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The Relationship Between Faith and Works in James 2

Works do not result in salvation, but salvation always results in works.

Bible Study Ideas and Commentary for James 2:14-26

There was a problem in the early church: people who claimed to be Christian but whose behavior ran contrary to the gospel. They were tearing churches apart. James insists that true faith always results in works of the gospel. When we miss that basic point, we tend to argue about the “fine print” of this passage.

For just as the body without the spirit is dead, so also faith without works is dead. James 2:26

[Throughout the years, I have produced a newsletter for teachers to help with that week's Bible study. I'm going through the very slow process of online-ifying old lessons in order to easily reference past ideas and topics.]

Getting Started: Things to Think About

Empty Words and Broken Promises

Here’s one of my very favorite Snoopy strips. It cleanly captures the ridiculousness of saying something and then doing absolutely nothing about it. Do you have any stories about someone saying empty words to you and the impact that had on you?

Another approach would be recounting “broken promises”. Everyone has a good story about a promise they broke to their child or maybe that a parent broke to them. “But you promised!” is such a powerful line, and the faith we keep with the people we make promises to can learn a lot from the faith God keeps with us. Why do we have faith in God? Because He always keeps His promises. It works the same for us. If we want people to have faith in us, we need to "keep faith" (meaning keep our promises) with them. In our passage this week, we learn that keeping faith is even deeper than that -- whatever our "religion" is (in our case, the one true religion of Christianity), keeping faith with God means that our religion must be reflected in our lives.

Our Involvement in Disaster Relief at First Baptist Church

The beautiful thing about programs like Georgia Baptist Disaster Relief, the Georgia Baptist Children’s Home, and SafeHomes Augusta is they keep us doing what James calls us to do: meeting the physical needs of vulnerable people in our community. At the KBA annual meeting yesterday, we heard how many tens of thousands of meals, thousands of families and homes, and hundreds of gospel presentations our local Disaster Relief team was responsible for in 2018. Truly inspiring work (and they always need more volunteers!). Google “Southern Baptist Disaster Relief” if you want to see statistics. The picture below is of supplies our church sent to Albany this week in partnership with our Thomson Chamber of Commerce. We are constantly working on projects designed to help people in need. The point would be to help your class see that our church cares about meeting physical needs. However, make it clear that we always do so in the name of Jesus. The relief program is never an end in itself but always a means to building relationships through which the gospel can be more clearly heard. That goes for the people receiving it and the partners we work with.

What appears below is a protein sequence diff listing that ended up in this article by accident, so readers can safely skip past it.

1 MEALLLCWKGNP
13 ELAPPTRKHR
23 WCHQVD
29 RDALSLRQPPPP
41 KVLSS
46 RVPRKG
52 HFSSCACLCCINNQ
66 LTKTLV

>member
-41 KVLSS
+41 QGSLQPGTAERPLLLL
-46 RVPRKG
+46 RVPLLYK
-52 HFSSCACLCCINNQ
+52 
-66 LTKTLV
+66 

This Week's Big Idea: Who Believes in God in America?

I shared these results from an early 2018 Pew Research Center a while back, but they are worth repeating. In our passage, James makes that point that anyone can claim to believe in God—what really matters is if we can back up our claim by the way we live our life. That’s certainly true today: 1/3 of all Americans who say they believe in God are clear that they not talking about the God of the Bible!

The table below has even more interesting information. In the first part of the table, the most important statistic is that only 80% of self-identified “Christians” actually believe in the God of the Bible. (Seriously?) The two biggest “offenders” are Catholics and Mainline Protestants (Mainline = United Methodist, Episcopal, Presbyterian USA, etc.). That makes sense: Catholics are not always encouraged to read the Bible; Mainline Protestant denominations tend to reject the idea that the Bible is actually the Word of God (only 29% of Mainline clergy believe the Bible is the inerrant Word of God). My “ironic takeaway” from that chart is that (according to James), demons have a better understanding of who God is than a significant percentage of professing Christians! Anyone can say they believe in God; James reminds us that we should find proof of it in their lives. I’m additionally pointing out that in America, saying “I believe in God” doesn’t necessarily mean anything in the first place anymore.

Our Context in James

Our Context in James

There are two verses from last week that play well into this week: (1:27) pure religion is looking after orphans and widows, and (2:4) showing favoritism is nothing but discrimination that reveals your evil mind. In other words, “Only God knows your heart, but we can see your actions.” The word religion refers to how we organize our relationship with God. God is not impressed with our giant buildings or fancy services, but He does care about how we treat the vulnerable people in our community. If we show favoritism, meaning that we work harder on our relationship with people who can do something for us, then we are proving to the world that we do not understand Jesus’ mission. Favoritism is natural for people. It is also wrong for Christians. We are to treat all people equally.